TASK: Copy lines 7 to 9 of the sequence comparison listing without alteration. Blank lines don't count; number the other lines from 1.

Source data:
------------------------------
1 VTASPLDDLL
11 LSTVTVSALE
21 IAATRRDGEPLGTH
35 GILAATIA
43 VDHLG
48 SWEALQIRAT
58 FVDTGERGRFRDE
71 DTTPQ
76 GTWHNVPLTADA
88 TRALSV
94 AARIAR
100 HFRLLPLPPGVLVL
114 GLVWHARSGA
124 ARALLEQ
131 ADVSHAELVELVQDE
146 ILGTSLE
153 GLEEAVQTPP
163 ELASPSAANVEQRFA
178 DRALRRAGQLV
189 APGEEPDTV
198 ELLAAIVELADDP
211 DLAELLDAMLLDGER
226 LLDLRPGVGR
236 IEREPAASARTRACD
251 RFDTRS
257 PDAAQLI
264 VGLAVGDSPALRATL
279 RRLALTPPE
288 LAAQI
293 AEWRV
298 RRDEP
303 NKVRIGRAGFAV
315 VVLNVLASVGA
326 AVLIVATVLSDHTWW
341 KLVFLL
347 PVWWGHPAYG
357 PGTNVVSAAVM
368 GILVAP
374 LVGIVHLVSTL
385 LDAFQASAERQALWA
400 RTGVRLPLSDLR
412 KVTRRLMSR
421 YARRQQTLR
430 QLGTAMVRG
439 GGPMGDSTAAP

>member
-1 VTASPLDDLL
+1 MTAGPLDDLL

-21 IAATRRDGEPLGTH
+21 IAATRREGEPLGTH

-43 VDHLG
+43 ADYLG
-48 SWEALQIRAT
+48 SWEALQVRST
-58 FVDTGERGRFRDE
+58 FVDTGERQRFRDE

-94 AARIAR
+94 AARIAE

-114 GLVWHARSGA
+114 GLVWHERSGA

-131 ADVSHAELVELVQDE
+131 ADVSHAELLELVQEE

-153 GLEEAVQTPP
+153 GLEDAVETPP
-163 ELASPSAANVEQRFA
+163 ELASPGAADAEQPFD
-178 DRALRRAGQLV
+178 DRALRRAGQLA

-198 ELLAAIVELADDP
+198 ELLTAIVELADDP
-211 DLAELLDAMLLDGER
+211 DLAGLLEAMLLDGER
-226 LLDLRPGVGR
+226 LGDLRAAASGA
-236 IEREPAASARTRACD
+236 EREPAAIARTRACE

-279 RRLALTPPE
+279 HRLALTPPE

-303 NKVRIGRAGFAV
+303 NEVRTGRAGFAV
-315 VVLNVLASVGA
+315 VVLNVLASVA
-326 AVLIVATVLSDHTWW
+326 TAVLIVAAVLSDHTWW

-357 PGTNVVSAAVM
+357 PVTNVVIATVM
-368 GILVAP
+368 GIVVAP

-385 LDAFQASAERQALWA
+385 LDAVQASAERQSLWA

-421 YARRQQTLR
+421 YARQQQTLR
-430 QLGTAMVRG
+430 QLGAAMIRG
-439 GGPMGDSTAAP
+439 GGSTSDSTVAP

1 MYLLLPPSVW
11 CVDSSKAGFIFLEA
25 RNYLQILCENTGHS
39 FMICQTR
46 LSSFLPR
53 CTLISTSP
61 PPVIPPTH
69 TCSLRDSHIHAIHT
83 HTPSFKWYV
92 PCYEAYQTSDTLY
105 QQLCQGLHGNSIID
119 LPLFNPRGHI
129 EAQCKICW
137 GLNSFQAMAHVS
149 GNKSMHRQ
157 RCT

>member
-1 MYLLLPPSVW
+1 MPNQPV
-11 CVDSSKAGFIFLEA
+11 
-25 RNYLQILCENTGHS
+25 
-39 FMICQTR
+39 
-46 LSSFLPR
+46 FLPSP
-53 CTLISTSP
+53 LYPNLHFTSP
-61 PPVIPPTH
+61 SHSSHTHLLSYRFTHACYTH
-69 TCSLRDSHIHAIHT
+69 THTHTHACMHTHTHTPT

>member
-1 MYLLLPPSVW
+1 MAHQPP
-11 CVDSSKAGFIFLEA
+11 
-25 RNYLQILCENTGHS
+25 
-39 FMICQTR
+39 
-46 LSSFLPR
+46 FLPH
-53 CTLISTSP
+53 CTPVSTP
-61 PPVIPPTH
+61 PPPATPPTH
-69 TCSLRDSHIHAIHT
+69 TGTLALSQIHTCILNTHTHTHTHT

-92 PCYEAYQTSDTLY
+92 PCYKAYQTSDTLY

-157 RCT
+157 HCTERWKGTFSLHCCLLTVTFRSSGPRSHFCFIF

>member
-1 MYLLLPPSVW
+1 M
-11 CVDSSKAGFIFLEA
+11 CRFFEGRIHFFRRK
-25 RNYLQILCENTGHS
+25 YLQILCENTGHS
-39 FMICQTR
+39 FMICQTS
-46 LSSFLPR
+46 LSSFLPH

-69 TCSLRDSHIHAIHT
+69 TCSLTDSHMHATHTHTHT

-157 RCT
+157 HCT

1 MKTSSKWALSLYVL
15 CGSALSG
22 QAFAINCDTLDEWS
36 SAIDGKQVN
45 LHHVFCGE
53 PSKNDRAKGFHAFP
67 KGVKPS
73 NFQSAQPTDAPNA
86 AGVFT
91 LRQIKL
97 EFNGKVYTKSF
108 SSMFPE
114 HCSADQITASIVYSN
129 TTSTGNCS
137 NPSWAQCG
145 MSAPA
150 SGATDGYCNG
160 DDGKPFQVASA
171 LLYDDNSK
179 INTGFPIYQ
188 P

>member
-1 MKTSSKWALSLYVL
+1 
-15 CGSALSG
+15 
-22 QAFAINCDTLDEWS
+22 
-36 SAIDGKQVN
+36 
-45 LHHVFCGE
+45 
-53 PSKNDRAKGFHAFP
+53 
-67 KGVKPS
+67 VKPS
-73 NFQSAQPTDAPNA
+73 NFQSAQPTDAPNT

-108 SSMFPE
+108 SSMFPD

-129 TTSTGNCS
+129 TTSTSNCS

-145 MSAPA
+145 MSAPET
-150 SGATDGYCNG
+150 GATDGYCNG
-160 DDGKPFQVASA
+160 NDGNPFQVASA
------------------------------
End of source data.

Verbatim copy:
58 FVDTGERGRFRDE
71 DTTPQ
76 GTWHNVPLTADA